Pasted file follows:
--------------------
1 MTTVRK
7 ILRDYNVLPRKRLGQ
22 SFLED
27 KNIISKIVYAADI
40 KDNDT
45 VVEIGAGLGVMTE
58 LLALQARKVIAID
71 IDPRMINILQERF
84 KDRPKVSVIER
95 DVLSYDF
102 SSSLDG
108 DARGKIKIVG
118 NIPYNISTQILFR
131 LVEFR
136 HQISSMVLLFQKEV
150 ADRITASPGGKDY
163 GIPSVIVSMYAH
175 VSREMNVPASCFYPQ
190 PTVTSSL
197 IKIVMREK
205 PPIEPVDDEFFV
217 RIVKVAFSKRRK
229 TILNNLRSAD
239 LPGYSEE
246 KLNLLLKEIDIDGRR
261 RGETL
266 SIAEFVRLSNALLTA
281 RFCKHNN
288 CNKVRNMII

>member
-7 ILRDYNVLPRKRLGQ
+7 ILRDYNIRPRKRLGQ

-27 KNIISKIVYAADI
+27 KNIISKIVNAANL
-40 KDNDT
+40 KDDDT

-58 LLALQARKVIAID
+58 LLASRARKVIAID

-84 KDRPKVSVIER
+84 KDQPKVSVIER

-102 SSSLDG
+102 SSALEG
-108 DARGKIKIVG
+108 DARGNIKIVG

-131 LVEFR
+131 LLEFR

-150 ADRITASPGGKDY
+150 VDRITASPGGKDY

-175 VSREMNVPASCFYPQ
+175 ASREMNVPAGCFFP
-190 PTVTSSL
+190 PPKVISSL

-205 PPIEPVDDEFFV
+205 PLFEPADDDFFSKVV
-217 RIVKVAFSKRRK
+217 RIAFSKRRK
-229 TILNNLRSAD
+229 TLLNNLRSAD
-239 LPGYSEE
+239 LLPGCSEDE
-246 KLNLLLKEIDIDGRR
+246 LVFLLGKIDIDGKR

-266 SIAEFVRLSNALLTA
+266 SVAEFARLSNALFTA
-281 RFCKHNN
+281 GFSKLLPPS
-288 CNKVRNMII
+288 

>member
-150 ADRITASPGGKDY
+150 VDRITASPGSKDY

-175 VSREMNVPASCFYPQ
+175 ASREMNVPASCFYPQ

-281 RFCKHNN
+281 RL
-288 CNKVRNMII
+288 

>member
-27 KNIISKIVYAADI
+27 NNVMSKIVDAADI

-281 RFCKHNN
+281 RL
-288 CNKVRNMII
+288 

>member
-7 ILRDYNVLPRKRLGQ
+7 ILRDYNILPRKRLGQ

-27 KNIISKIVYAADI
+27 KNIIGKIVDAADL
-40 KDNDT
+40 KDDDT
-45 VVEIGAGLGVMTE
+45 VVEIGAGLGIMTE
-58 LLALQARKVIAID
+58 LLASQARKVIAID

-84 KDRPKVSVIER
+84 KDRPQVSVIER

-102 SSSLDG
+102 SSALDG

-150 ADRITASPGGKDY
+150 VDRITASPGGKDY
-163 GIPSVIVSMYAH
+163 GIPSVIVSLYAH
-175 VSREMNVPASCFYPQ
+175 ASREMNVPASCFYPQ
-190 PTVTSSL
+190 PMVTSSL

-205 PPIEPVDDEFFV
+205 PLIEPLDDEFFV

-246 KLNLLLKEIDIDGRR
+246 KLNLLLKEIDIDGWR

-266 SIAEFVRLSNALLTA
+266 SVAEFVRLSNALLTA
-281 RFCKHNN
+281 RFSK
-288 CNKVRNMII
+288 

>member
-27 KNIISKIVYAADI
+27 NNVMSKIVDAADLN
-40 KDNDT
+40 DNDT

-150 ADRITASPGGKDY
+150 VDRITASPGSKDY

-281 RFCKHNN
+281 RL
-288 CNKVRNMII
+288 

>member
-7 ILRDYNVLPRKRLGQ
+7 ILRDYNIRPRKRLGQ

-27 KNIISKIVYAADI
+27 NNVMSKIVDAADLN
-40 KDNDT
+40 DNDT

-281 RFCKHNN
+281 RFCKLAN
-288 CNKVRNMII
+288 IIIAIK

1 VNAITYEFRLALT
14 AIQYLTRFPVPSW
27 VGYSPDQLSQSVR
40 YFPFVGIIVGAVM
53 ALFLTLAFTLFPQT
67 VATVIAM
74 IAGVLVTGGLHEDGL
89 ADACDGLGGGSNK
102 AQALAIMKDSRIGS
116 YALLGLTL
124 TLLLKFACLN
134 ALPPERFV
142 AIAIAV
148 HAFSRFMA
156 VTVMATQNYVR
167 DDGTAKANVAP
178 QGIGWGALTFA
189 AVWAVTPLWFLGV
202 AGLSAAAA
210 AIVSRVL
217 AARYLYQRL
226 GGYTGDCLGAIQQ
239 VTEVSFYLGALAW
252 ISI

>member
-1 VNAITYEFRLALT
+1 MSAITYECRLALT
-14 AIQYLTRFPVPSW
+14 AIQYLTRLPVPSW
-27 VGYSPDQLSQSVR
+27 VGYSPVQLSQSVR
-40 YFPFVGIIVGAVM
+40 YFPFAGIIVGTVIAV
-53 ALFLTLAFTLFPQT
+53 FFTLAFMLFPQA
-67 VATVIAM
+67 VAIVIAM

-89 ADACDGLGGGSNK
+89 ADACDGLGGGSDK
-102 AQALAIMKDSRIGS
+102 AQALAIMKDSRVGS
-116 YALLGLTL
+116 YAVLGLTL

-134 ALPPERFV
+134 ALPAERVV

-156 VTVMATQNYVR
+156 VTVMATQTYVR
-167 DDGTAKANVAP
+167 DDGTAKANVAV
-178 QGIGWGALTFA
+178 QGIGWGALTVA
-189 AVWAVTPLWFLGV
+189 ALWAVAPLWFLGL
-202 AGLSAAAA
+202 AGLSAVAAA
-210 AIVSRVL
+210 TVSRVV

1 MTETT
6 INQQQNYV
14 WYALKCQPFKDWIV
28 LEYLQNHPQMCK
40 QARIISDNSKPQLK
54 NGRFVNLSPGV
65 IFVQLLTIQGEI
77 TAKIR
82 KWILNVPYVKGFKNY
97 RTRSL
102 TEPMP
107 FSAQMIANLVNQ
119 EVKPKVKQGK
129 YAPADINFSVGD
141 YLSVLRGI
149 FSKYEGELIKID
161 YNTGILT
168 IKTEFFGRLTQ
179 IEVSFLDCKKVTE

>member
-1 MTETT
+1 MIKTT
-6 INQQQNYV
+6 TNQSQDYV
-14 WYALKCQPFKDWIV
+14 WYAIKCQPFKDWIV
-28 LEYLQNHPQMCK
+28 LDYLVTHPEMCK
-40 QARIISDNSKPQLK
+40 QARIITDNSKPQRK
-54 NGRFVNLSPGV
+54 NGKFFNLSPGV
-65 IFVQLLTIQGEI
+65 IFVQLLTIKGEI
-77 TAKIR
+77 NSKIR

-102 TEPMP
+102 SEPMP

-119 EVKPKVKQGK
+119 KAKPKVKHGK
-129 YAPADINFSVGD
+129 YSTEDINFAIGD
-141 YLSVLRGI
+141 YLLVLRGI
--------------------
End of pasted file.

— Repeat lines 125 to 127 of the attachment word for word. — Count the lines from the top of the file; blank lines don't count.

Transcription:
-281 RFCKHNN
+281 RL
-288 CNKVRNMII